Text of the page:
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It's celebration timme at The Lemon Tree e; EATING OUT If you happen to be a coeliac and gluten intolerannt, you'll be particularly well served here.

Byline: Food LINDA WHITWAM

REACHING the ripe old age of 83 is certainly worthy of celebration. My father, by the way, not me.

How he's done it is a mystery to us all. For over eight decades he has been bombarded with healthy eating advice from the food police and has resolutely ignored it all. You have to admire his dedication.

His motto: "If it's green, it never passes my lips," has served him well over the years - he still walks the dog two or three times a day - and his idea of haute cuisine is to pop a Cornish pasty into the George Foreman grill. My sister, Carole, and I are going to donate his body to medical science so boffins in white coats can investigate how anyone can survive so long on a diet of processed food. (Before anyone reports us to Help The Aged, it's family joke and my Dad's in on it.) Undeterred by his entrenched views - and his disbelief at the price of eating out these days - we decided to take him out for a celebratory meal anyway.

The world was our oyster. Our restaurant of choice had to meet just one criterion: it had to serve margherita pizzas. And after some deliberation we plumped for the Lemon Tree Trattoria in Honley.

After finally finding a place to park, we left the narrow cobbled streets and picturesque stone cottages behind to enter into a metropolitan cafe-style interior with terracotta floor and pale green walls, where smart steel and leather chairs graced granite tables. Despite the lack of soft furnishings, the interior was bright and attractive and the lowered ceiling helped to create a buzzy atmosphere.

The Trattoria, as it was originally called, was set up - along with Mustard and Punch - by Roux Scholarship winner Scott Hessel, formerly of the Old Bore at Ripponden fame. Current owner Daniel Tatlock took over and changed the name in July 2008.

Since then, he has built up a thriving village business, and if you happen to be a coeliac and gluten intolerant, you'll be particularly well served here. Daniel's sister Joanna suffers and the restaurant offers gluten-free pasta, pizza and bread.

The waitress showed us to the upstairs bar - the only area not accessible by wheelchair - and we marked the auspicious occasion by kicking off with a bottle of Prosecco between the four of us. (As I explained to my father, it would have been champagne, but for the limits of the Examiner budget.) Our waitress brought us some juicy Mediterranean olives. When Carole suggested Dad might like to try one as part of his five-a-day, he replied that he doesn't have five a month, so we didn't push it. The list of blackboard specials was impressive, with a leaning towards fresh seafood. We ordered an eclectic mix of haddock and spring onion fishcakes, crayfish tails in a Marie Rose sauce, tempura of hake fillet and a garlic bread with cheese.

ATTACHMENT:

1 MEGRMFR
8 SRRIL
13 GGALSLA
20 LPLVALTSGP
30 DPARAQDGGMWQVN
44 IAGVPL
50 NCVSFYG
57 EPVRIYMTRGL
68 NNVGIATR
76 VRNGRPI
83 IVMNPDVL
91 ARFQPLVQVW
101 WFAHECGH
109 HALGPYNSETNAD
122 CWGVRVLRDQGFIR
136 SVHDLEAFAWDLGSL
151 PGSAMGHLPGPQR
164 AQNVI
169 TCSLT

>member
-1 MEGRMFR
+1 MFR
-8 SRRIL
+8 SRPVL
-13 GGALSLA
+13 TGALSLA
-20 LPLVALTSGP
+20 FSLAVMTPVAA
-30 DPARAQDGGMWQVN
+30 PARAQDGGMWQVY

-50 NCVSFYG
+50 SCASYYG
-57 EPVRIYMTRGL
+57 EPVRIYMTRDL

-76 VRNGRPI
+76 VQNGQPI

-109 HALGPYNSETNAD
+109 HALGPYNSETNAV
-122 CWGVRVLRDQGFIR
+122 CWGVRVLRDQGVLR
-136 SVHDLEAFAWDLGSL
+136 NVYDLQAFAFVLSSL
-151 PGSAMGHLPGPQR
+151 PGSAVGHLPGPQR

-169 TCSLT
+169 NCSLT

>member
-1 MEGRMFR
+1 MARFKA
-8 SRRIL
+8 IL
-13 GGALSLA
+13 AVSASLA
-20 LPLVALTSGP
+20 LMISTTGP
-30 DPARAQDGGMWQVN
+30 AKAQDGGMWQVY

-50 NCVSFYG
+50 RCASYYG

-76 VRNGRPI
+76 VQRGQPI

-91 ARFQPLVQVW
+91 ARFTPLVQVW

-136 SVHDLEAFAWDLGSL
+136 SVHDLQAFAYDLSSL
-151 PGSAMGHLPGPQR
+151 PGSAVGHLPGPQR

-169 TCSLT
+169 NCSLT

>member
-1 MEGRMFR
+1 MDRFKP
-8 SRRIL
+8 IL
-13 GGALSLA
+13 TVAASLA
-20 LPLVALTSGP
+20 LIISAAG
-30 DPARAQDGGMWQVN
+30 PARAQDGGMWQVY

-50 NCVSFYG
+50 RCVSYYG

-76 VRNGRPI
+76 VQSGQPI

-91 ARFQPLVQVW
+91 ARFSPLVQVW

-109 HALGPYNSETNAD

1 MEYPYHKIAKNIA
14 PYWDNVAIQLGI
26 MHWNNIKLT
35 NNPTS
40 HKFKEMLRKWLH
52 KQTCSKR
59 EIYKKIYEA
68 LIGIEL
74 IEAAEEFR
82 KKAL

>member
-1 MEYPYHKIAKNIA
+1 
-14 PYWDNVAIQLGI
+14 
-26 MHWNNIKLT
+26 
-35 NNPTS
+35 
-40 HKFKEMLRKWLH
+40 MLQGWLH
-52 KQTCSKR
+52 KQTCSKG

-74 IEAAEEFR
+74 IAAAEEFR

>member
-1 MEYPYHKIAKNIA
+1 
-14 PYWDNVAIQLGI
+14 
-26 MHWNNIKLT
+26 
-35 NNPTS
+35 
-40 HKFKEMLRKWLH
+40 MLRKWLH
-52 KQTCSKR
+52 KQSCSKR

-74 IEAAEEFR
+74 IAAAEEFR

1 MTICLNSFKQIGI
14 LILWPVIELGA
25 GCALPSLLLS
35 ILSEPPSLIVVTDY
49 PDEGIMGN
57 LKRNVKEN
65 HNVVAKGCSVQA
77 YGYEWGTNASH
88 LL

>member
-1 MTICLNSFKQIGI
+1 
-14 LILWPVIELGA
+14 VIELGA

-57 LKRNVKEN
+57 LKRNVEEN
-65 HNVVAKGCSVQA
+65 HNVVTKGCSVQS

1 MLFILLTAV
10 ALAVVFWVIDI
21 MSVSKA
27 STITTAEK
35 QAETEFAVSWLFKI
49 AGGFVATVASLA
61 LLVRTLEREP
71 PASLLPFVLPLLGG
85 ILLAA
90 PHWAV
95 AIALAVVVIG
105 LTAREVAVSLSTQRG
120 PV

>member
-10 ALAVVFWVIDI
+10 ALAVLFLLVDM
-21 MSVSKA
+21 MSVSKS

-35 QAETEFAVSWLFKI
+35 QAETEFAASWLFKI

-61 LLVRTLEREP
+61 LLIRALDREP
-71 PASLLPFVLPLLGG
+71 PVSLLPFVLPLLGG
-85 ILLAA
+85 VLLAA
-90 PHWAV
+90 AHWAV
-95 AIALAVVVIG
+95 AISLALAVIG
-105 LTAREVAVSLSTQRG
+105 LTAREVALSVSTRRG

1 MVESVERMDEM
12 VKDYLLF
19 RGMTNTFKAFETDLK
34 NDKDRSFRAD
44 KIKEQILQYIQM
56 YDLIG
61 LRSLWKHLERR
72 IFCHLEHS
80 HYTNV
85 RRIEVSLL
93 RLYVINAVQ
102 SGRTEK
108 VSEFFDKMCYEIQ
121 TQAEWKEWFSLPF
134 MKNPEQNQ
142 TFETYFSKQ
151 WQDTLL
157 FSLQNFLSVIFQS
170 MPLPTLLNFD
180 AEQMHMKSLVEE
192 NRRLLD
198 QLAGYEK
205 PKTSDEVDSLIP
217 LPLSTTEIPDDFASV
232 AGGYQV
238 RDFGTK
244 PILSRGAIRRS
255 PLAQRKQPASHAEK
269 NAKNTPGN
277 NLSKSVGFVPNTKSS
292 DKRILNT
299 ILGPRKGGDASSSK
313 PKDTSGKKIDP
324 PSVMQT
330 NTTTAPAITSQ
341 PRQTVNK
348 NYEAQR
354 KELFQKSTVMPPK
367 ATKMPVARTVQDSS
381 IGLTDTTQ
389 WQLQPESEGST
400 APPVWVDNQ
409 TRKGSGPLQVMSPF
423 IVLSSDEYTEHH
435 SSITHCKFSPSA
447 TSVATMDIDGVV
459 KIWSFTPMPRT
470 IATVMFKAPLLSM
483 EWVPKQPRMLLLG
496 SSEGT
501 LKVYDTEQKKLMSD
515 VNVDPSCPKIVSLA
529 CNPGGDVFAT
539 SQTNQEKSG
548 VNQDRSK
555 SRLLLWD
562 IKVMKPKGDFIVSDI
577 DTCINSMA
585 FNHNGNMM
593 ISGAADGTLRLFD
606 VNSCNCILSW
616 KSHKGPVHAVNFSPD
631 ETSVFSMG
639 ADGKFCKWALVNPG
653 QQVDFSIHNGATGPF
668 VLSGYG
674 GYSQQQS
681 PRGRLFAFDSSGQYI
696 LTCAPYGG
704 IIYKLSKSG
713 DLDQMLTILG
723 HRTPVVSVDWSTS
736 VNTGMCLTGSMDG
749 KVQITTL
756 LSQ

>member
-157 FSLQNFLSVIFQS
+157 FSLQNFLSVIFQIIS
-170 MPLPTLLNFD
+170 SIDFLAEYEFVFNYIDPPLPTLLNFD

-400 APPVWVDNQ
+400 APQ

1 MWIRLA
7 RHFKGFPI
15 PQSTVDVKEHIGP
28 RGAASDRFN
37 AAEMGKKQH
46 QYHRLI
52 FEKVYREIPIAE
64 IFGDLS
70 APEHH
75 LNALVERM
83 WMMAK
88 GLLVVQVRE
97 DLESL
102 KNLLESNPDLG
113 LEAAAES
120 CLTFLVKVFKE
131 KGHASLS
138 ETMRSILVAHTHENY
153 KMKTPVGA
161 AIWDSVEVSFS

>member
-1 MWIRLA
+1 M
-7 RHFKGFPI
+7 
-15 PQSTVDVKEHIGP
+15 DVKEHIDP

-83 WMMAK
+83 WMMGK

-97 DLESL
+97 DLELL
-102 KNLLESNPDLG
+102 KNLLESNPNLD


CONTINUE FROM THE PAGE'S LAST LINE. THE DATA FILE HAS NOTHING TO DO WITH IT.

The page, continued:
We had to carry our own drinks to the table and were not asked if we wanted to taste the bottle of wine we ordered at the table. Other than that, the service was pretty good, even when the restaurant filled to bursting later on.

The generous portion of fishcakes were the pick of the starters, with a fine balance of flavours and a pleasant textual contrast between the crispy coating and the softer piscatory mash inside. The crayfish tails lacked a little flavour and the tempura batter, which is made with water and at its best is sublimely light and airy, was a little on the heavy side. The cheesy garlic bread was piping hot and tasty and quickly disappeared.

The main courses again arrived in large portions, and the linguine con gamberoni (PS9.95) pasta was awash with king prawns, dressed with a little chilli, white wine and herbs. The tagliatelle with sauteed chicken, mushrooms and garlic (PS8.75) was competent rather than outstanding. There was plenty of taste in there, but hard to distinguish individual flavours.

My father thought the margherita pizza was as "very nice" and possibly as good as Da Sandro's. Praise doesn't come any higher than that.

VERDICT: A good family night out. I'd be happy if the Lemon Tree was in my village.

Th he bill The e Lemon Tree Tra attoria 7 Chu Honle urch St, ey, HD9 6AH Tel: 0 660004 01484 4 Webs www.l ite: emontreetrattoria.com Openi 5pm to ing hours: Monday to Saturday o 10pm, Sunday 3pm to 9pm Children: Welcome Disabbled: Yes The bill: PS15 a head excluding drinks Would d you go back? Yes

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| MODERN AND VIBRANT: The interior of The Lemon Honley, was bright and attractive and the lowered ceiling n Tree Trattoria at Church Street, Helped to create a buzzy atmosphere Pictures by Paul Welch (PW100413Blemon)
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Title Annotation:Features
Publication:Huddersfield Daily Examiner (Huddersfield, England)
Date:Apr 19, 2013
Words:807
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